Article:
U.S. Economy in Twentieth Century
“Fish” covers much of the twentieth century in the United States. One memory is from the father’s childhood in the early 1930s when the United States was in the midst of the Great Depression. The Great Depression lasted for over a decade (1929–1941), ending with U.S. involvement in World War II, which created jobs and opportunities. The postwar era was a time of economic growth as the United States soared ahead of European, war-torn countries in its productivity and exportation of goods. In the late 1970s and throughout the 1980s, the U.S. economy became stagnant and then recessed, but the 1990s saw considerable growth. The present-day setting of the story is the early 1990s, when the United States was on the cusp of significant economic expansion. This expansion was matched and stimulated by exponential growth of Internet and other information technology businesses. Silicon Valley (a nickname for the Santa Clara Valley and nearby areas in northern California where many silicon chip manufacturers are located) became famous nationwide as a place in which to live and work as these businesses thrived. During the 1990s, inflation was low (money was worth more), interest rates were low (it was cheaper to borrow money for large purchases), and consumer confidence was high (Americans were more readily spending their money). Unemployment rates fell below 5 percent, the lowest they had been for thirty years. During this time, the United States was the dominant world power, and the globalization of the U.S. economy began to increase. Democratic president Bill Clinton was elected to his first term in 1992, and by the time his second term ended in 2001, the U.S. government was running on a budget surplus for the first time in thirty years. President Clinton claimed that his 1993 tax increase was the reason for the budget surplus and the stimulated economy, but many Republicans disagreed.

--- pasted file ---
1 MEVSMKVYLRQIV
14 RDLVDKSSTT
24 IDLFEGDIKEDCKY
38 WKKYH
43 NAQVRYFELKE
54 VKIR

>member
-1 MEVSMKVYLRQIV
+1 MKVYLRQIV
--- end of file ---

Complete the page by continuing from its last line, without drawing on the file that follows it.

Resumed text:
Terrorism in the United States
While the narrator was young, her biggest worry was her father’s depression. During the father’s and daughter’s lives, the United States went through several wars, but their family was not directly affected. Starting in the early 1990s, during the present-day setting of this story, terrorism unfortunately became a significant topic in the United States.
The World Trade Center—also known as the Twin Towers—in New York City was first bombed in 1993 by Islamic radicals who were opposed to the international role of the United States. There were several incidents of domestic terrorist attacks (those perpetrated by U.S. citizens) in the intervening years: the Unabomber, Ted Kaczynski (1978–1995); the Oklahoma City bombing (April 19, 1995); and the Centennial Olympic Park bombing (July 27, 1996).
The largest terrorist attack carried out on U.S. soil happened on September 11, 2001. That morning, four large airplanes fueled for cross-country flights were hijacked by a total of nineteen Arabic terrorists affiliated with Al Qaeda, an Islamic fundamentalist group led by Osama bin Laden. Between 8:46 and 10:03 a.m., two of the airplanes were forced to crash into the World Trade Center towers, one crashed into the west wall of the Pentagon in Washington, D.C., and the last crash occurred in a field in Pennsylvania after the terrorists on that plane apparently failed to achieve their target (reputed to be the White House) and were perhaps overcome by the other passengers.
Ira Mark Milne – Short Stories for Students – Presenting Analysis, Context & Criticism on Commonly Studied Short Stories, vol. 24, Jill McCorkle, Published by Gale Group, 2006